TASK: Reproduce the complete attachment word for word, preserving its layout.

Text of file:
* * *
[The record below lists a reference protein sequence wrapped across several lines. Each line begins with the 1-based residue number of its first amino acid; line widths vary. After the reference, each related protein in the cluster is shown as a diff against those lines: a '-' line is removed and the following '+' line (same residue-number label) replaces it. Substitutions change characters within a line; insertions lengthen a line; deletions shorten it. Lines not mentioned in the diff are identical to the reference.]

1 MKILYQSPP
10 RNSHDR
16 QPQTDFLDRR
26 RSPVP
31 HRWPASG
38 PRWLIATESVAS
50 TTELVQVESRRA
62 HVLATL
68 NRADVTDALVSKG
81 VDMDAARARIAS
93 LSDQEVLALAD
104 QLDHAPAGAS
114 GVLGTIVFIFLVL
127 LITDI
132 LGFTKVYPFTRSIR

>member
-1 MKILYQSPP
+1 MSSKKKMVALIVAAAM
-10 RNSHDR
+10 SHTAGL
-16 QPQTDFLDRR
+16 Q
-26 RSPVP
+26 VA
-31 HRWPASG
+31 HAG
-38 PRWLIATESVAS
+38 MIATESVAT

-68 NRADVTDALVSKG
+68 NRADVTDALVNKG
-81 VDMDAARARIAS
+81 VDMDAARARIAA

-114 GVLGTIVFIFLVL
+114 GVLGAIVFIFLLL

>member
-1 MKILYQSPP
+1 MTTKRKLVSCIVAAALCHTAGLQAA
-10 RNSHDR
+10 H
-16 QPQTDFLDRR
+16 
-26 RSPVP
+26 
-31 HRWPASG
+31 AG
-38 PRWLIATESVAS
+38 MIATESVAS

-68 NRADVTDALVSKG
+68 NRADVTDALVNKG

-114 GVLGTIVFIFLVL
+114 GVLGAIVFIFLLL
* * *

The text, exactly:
[The record below lists a reference protein sequence wrapped across several lines. Each line begins with the 1-based residue number of its first amino acid; line widths vary. After the reference, each related protein in the cluster is shown as a diff against those lines: a '-' line is removed and the following '+' line (same residue-number label) replaces it. Substitutions change characters within a line; insertions lengthen a line; deletions shorten it. Lines not mentioned in the diff are identical to the reference.]

1 MKILYQSPP
10 RNSHDR
16 QPQTDFLDRR
26 RSPVP
31 HRWPASG
38 PRWLIATESVAS
50 TTELVQVESRRA
62 HVLATL
68 NRADVTDALVSKG
81 VDMDAARARIAS
93 LSDQEVLALAD
104 QLDHAPAGAS
114 GVLGTIVFIFLVL
127 LITDI
132 LGFTKVYPFTRSIR

>member
-1 MKILYQSPP
+1 MSSKKKMVALIVAAAM
-10 RNSHDR
+10 SHTAGL
-16 QPQTDFLDRR
+16 Q
-26 RSPVP
+26 VA
-31 HRWPASG
+31 HAG
-38 PRWLIATESVAS
+38 MIATESVAT

-68 NRADVTDALVSKG
+68 NRADVTDALVNKG
-81 VDMDAARARIAS
+81 VDMDAARARIAA

-114 GVLGTIVFIFLVL
+114 GVLGAIVFIFLLL

>member
-1 MKILYQSPP
+1 MTTKRKLVSCIVAAALCHTAGLQAA
-10 RNSHDR
+10 H
-16 QPQTDFLDRR
+16 
-26 RSPVP
+26 
-31 HRWPASG
+31 AG
-38 PRWLIATESVAS
+38 MIATESVAS

-68 NRADVTDALVSKG
+68 NRADVTDALVNKG

-114 GVLGTIVFIFLVL
+114 GVLGAIVFIFLLL